APRIL 26, 2018 – Doing an Ancestry DNA kit wasn’t supposed to be so surprising. I thought I’d spit in a tube, and find out basically what I already knew: that I was the typical American mutt of white cultures. As someone who was raised as vaguely Protestant, my DNA results coming back as 3 percent European Jew was a bit of a shock.
With any family, there’s a good amount of ancestral mythology. My great-grandmother swears we are related to Lyndon Johnson. My grandfather will tell you we are part Cherokee. But being Jewish was never something that crossed my mind.
Judaism has always fascinated me because it is a religion so deeply ingrained in its people, it is considered its own ethnicity. No one’s DNA results are “Buddhist” or “Catholic.” It makes me wonder about my own forbearers, who have become lost in my family’s memory. We’ve always been passionate storytellers, and it seems we have lost the stories of where we came from, and to an extent, who we are.
I have a superficial knowledge of Judaism. I know what foods are kosher. I’ve been to bat and bar mitzvahs. But knowing about traditions is one thing. When my friend, Hannah, invited me to her family’s Seder, I realized the history of Judaism lies in family tradition, passed on for thousands of years. Before the kiddush blessing, Hannah’s family passed around a series of her childhood Passover drawings. We teased her, of course, about the lumpy matzah drawings and distorted renderings of her family.
I realized as we were looking over them that those drawings are as much a part of a rich cultural history as anything found in holy texts. Hannah’s family raised her with an understanding of her identity.
Her family seemed to have a heightened sense of awareness with an outsider present. Everything was performed with a mix of ceremony and humor. They followed a kind of script, which wove in civil rights poetry with the story of Exodus. I loved the connections Hannah’s family made between Passover and the enslavement of all groups of people.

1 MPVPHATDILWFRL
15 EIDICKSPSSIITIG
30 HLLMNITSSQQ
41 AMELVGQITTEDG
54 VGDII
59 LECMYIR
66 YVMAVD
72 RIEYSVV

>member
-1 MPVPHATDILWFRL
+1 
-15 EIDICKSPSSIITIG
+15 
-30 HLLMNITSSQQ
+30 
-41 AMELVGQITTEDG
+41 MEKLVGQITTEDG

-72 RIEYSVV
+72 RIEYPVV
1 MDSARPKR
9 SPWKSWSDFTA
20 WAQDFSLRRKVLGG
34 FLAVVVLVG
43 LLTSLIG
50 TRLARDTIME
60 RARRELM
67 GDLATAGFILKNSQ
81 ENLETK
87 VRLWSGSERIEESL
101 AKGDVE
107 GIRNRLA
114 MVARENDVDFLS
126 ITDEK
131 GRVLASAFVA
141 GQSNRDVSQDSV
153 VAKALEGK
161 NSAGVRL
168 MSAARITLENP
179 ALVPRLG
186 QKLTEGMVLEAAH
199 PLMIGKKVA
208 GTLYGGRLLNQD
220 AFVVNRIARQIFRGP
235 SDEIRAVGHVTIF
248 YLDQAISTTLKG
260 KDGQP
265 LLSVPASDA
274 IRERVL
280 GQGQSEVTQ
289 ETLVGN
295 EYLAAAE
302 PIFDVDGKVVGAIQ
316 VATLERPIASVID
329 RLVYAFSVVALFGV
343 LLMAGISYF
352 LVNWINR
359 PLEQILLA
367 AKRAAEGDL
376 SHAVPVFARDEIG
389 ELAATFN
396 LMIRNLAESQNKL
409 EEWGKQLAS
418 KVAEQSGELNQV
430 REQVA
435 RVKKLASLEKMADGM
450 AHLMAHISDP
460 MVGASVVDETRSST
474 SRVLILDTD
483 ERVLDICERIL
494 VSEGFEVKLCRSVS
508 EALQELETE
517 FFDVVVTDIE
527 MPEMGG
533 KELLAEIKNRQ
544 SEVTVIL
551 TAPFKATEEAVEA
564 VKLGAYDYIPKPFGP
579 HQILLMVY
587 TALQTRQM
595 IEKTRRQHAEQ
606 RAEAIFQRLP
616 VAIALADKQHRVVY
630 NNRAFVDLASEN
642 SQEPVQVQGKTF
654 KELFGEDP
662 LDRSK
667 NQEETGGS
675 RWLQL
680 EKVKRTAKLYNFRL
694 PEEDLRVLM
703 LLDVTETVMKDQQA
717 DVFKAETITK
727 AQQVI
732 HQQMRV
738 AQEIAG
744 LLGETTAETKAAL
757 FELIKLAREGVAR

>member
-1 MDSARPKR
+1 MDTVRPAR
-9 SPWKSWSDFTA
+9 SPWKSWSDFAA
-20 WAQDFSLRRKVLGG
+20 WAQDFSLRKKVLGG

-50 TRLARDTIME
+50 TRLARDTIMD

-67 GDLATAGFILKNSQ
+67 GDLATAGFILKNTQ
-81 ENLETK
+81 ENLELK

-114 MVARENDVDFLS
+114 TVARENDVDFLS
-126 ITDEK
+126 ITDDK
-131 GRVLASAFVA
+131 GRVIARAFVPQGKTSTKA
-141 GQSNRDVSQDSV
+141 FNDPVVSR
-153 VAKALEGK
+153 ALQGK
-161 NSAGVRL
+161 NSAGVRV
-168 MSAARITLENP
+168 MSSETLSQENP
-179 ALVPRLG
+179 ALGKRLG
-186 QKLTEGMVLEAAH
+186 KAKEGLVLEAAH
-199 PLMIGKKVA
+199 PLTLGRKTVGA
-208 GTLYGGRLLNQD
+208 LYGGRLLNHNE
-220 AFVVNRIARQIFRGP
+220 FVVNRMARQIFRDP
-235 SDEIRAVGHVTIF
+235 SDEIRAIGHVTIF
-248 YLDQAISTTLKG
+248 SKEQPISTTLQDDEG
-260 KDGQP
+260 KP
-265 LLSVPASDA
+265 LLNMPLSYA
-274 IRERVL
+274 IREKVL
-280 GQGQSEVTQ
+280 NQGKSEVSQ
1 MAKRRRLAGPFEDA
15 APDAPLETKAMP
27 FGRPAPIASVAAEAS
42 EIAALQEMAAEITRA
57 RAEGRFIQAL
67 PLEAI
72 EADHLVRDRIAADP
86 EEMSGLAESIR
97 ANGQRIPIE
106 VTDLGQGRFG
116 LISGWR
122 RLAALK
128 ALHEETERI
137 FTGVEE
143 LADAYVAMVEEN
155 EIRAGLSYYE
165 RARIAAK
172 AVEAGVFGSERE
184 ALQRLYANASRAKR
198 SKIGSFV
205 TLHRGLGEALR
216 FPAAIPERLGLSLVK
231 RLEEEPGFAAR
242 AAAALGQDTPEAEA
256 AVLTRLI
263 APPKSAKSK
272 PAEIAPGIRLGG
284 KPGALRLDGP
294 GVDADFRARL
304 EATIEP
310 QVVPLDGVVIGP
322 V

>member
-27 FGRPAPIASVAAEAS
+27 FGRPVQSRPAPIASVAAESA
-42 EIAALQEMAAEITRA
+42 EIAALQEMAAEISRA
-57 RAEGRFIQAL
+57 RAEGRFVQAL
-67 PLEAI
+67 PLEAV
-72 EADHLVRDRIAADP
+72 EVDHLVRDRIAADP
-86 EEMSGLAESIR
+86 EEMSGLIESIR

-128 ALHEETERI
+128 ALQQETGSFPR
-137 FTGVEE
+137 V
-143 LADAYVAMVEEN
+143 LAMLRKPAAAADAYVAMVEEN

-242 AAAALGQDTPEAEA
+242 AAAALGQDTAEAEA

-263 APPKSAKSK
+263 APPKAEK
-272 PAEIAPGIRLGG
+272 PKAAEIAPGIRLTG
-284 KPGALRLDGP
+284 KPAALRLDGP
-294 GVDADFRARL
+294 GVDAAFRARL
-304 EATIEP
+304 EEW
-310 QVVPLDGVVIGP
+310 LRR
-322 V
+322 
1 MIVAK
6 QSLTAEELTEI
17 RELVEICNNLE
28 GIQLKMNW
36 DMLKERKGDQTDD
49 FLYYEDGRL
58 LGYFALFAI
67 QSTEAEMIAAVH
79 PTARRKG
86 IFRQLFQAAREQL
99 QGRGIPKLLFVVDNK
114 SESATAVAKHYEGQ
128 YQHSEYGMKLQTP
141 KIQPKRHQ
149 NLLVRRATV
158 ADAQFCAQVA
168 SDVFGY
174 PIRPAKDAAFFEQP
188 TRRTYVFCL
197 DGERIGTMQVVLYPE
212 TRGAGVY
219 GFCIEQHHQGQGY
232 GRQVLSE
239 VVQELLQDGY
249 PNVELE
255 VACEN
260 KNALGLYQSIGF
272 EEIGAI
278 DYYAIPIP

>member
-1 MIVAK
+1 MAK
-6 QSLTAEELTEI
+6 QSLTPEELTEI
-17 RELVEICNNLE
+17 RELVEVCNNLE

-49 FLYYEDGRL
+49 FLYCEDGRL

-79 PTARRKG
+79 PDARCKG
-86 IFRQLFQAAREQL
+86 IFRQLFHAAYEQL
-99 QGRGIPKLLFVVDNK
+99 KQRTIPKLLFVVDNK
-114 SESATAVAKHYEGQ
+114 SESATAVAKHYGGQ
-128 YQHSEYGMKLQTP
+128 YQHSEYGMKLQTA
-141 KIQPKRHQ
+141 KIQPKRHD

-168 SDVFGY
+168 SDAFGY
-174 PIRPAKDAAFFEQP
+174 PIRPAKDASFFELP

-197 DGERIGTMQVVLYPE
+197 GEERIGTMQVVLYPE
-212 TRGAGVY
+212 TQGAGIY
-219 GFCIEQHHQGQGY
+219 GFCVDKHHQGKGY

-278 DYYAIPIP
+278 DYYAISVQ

I thought that a Seder was a celebration of Judaism, based on religious community. But attending this Seder made me realize how much Passover is a part of the global community, regardless of religion. It is not only a memorial of the days spent enslaved, or a celebration of liberation. It’s a tribute to those ideals, which still influence every member of contemporary society: the ideals of freedom and communion.
Knowing I am 3 percent Jewish doesn’t change my identity. It only makes me wonder why my family lost this strain of our heritage. We don’t remember who may have been, but this doesn’t negate the fact that someone in our past had a story that led them to us. I don’t know what their story is, or who they are, but I’m happy to now be able to acknowledge them.
After attending my first Seder, I can tentatively say that I understand them, as well. While the Seder connects to global ideas, it is very much rooted in the strength of those following the Jewish faith. The reverence of the night was completely new to me, an absolute conviction like nothing I had ever experienced.
And yet I knew I was still an outsider. The intimate part of Passover was not for me to understand, the raising of children in Jewish faith, and in the community. I could see the importance of that bond when my friend lamented, “This is the first year they didn’t ask me to find the afikoman!”
Olivia Barton writes from Nahant.